O.J. Simpson To Be Released From Prison
The infamous football star has been granted parole after serving nearly 9 years of his 33-year sentence.
A Nevada Parole Board has ruled that O.J. Simpson will be released from prison after serving close to nine years of his 33-year sentence for armed robbery and kidnapping in Las Vegas nearly a decade ago.
“You are getting the same hearing that everybody else does,” Nevada Board of Parole Commissioners chairman Connie Bisbee assured the 70-year-old former football star at the beginning of the hearing. Simpson was present via video conference from two hours away at Lovelock Correctional Center, and appeared before this same panel — made up in part by an FBI National Academy Graduate and a United States Air Force veteran — in 2013.
“I’ve done my time. As well and as respectfully as I think anybody can,” Simpson told the panel. “I believe in the jury system. I’ve honored their verdict. I’ve not complained for nine years. All I’ve done is try to be helpful and encourage the guys around me…I want to get back to my kids and my family.”
Arnelle Simpson, Simpson’s oldest daughter, spoke briefly in front of the panel, saying: “My experience with him is that he is like my best friend and my rock…we just want him to come home.”
Bruce Fromong, one of the victims in the robbery, also spoke, saying that he had forgiven Simpson. “O.J. is my friend…we all make mistakes.” Simpson became emotional after Fromong turned to him and said he’d give him a ride home if he were granted parole. “Juice, I’ll be here tomorrow for you,” Fromong said.
The panel considered Simpson’s risk assessment before making the ruling, which included in part his participation in “significant” programming while in prison, no prior conviction history, stable release plans, and good behavior. NBC News reports Simpson spent his time in prison mopping the gym floor and serving as a sports coach to fellow inmates.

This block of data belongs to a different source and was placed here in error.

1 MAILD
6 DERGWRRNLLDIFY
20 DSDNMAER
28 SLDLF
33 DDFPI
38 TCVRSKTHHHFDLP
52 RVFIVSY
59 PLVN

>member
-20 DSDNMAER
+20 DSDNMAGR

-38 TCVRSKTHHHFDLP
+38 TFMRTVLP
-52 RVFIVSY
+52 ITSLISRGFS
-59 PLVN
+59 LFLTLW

But in the hearing, Simpson sometimes came across as flippant and even combative at times with panel members. When asked about whether or not he had addressed his alcohol problem, he insisted that he did not have one, despite reassuring the panel that he would attend AA meetings during his last hearing. At another point, he said he’d “basically lived a conflict-free life.”
Simpson was infamously acquitted during the 1995 “Trial of the Century,” in which he was charged with the killings of his wife, Nicole Brown Simpson, and her friend, Ron Goldman. He was found liable for the double murders in a 1997 civil case, NBC News reports, and owes a $33 million civil judgment that he will still face upon his release. But the panel made it clear that, despite receiving significant input from the public regarding his parole, the 1995 case would not be considered when making a decision about Simpson’s parole.
In his closing statements, Simpson reiterated his apologies, saying: “I’ve spent nine year making no excuses about anything. I am sorry that things turned out the way they did…I’m a convict…I told the warden when I got here that I would be no problem.
I’ve done my time. I’d like to get back to my family and friends.”
Simpson was emotional as the panel granted him parole. He could be released as early as October 1, 2017, or as late as September 29, 2022.
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